Darktrace Co-Founder and CEO, Poppy Gustafsson, reveals five cyber security trends shaping the future of the industry. Read more in our free CEO Forecast 2023.
For Poppy Gustafsson, Co-Founder and CEO of Darktrace, cyber security is about dealing with uncertainty. Whether it’s quantum or web3, cyber security companies need to constantly evolve as businesses benefit from embracing the latest tech.
When organisations first suffered cyber attacks, alarm bells rang and human security teams scrambled into action. The next wave of cyber security tech allowed firms to identify breaches, react quickly, and free up human resources.
Now, self-learning AI is helping organisations spot where they could be potentially vulnerable and predict future attacks.
The global cyber security market was valued at over $202b in 2022. So what’s next? Darktrace’s Poppy Gustafsson predicts five cyber security trends to watch in 2023:
1. We’re Moving from Reactive to Proactive Cyber Security
We’re now shifting to a proactive cyber security culture – and this needs to happen on a global scale. Cybercrime has no borders, so we need a tech Nato – an international cyber task force – to promote collaboration, share intelligence, and build a proactive, global cyber defence.
2. How Cyber Security Companies use AI is Changing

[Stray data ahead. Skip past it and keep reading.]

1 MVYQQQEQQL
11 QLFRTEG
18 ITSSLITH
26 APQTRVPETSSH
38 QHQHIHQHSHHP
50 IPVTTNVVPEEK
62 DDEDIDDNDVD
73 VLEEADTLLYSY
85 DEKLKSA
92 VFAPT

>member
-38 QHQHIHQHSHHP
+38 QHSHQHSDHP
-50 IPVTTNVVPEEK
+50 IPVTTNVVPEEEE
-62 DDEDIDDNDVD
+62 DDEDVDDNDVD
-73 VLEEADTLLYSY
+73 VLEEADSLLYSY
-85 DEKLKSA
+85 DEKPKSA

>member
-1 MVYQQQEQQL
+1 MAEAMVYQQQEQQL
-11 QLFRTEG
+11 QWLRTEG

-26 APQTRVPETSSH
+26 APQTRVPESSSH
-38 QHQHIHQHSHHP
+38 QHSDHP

While advances in AI are changing how companies defend themselves against cyber attacks, cyber security is done best when AI and humans work hand in hand.
Darktrace, for example, developed its Cyber AI Analyst to act as an interface between the two, articulating the cause of a cyber threat and recommending a course of action in language that a non-cyber specialist can understand.
3. Hackers are Automating their Attacks
There were over 255 million phishing attacks in 2022 – a more than 60% increase on the previous year – with fraudulent messages from seemingly trustworthy sources tricking people into revealing sensitive information.
Voice-enabled phishing is already happening, with cybercriminals cloning the voices of CEOs to extract money from organisations, and deepfake videos will be next. For now, however, hackers are mostly using AI for automation; scanning databases, testing lists of stolen passwords, and sending out increasingly sophisticated, personalised phishing email campaigns.
4. Hacktivism is on the Rise
We’re seeing a new wave of cyber attacks that aren’t about making money, but designed to raise awareness of political or social issues, cause disruption, and change people’s perspectives.
Russia’s invasion of Ukraine saw hacktivism on a large scale as the Ukrainian government mobilised volunteers from the country’s hacker community to attack Russia’s military systems.
5. There’s a Growing Business Community on the Dark Web
After Colonial Pipeline suffered the largest cyberattack on oil infrastructure in US history, its attackers took a novel course of action; they apologised. Like any traditional company might react to a misstep, DarkSide issued a public statement of regret.
Many of the aspects of businesses that we’re used to – marketing, PR, even CSR – are reflected by groups operating on the dark web.
Hackers are offering ransomware as a service; cryptojacking, where hackers break into computers to mine cryptocurrency, is commonplace; and cybercriminals are hacking into organisations indiscriminately then selling access, creating an entire dark web business ecosystem.
Download our CEO Forecast 2023, where 10 founder-CEOs from 10 different industries predict the trends shaping the future of tech.